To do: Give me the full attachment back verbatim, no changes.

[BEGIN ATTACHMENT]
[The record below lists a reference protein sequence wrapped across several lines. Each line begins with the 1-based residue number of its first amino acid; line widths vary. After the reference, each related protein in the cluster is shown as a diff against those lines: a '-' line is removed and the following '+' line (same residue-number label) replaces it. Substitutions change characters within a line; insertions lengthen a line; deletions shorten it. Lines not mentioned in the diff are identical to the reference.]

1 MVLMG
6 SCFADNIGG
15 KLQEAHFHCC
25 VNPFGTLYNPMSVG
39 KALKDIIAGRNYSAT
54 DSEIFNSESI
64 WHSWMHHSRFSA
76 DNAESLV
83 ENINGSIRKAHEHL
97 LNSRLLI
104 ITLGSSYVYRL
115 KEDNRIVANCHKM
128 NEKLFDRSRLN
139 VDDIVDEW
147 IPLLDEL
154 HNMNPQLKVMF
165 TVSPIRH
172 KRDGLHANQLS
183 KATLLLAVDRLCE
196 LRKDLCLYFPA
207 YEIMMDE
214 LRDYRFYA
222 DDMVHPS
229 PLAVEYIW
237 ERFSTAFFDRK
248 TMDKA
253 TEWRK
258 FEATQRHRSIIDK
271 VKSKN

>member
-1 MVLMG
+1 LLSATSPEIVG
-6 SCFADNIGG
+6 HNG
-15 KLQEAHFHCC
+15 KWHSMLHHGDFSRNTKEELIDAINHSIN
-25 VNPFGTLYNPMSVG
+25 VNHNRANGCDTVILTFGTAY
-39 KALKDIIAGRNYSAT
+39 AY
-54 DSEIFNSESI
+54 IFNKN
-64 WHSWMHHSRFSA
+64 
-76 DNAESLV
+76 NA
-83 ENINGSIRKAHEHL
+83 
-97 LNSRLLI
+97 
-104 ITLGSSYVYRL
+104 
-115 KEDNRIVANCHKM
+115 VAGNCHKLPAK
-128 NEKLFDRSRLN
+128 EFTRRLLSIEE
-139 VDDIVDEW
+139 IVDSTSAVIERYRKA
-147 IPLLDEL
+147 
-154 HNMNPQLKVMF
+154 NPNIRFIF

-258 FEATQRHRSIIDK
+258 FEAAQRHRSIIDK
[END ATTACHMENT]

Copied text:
[The record below lists a reference protein sequence wrapped across several lines. Each line begins with the 1-based residue number of its first amino acid; line widths vary. After the reference, each related protein in the cluster is shown as a diff against those lines: a '-' line is removed and the following '+' line (same residue-number label) replaces it. Substitutions change characters within a line; insertions lengthen a line; deletions shorten it. Lines not mentioned in the diff are identical to the reference.]

1 MVLMG
6 SCFADNIGG
15 KLQEAHFHCC
25 VNPFGTLYNPMSVG
39 KALKDIIAGRNYSAT
54 DSEIFNSESI
64 WHSWMHHSRFSA
76 DNAESLV
83 ENINGSIRKAHEHL
97 LNSRLLI
104 ITLGSSYVYRL
115 KEDNRIVANCHKM
128 NEKLFDRSRLN
139 VDDIVDEW
147 IPLLDEL
154 HNMNPQLKVMF
165 TVSPIRH
172 KRDGLHANQLS
183 KATLLLAVDRLCE
196 LRKDLCLYFPA
207 YEIMMDE
214 LRDYRFYA
222 DDMVHPS
229 PLAVEYIW
237 ERFSTAFFDRK
248 TMDKA
253 TEWRK
258 FEATQRHRSIIDK
271 VKSKN

>member
-1 MVLMG
+1 LLSATSPEIVG
-6 SCFADNIGG
+6 HNG
-15 KLQEAHFHCC
+15 KWHSMLHHGDFSRNTKEELIDAINHSIN
-25 VNPFGTLYNPMSVG
+25 VNHNRANGCDTVILTFGTAY
-39 KALKDIIAGRNYSAT
+39 AY
-54 DSEIFNSESI
+54 IFNKN
-64 WHSWMHHSRFSA
+64 
-76 DNAESLV
+76 NA
-83 ENINGSIRKAHEHL
+83 
-97 LNSRLLI
+97 
-104 ITLGSSYVYRL
+104 
-115 KEDNRIVANCHKM
+115 VAGNCHKLPAK
-128 NEKLFDRSRLN
+128 EFTRRLLSIEE
-139 VDDIVDEW
+139 IVDSTSAVIERYRKA
-147 IPLLDEL
+147 
-154 HNMNPQLKVMF
+154 NPNIRFIF

-258 FEATQRHRSIIDK
+258 FEAAQRHRSIIDK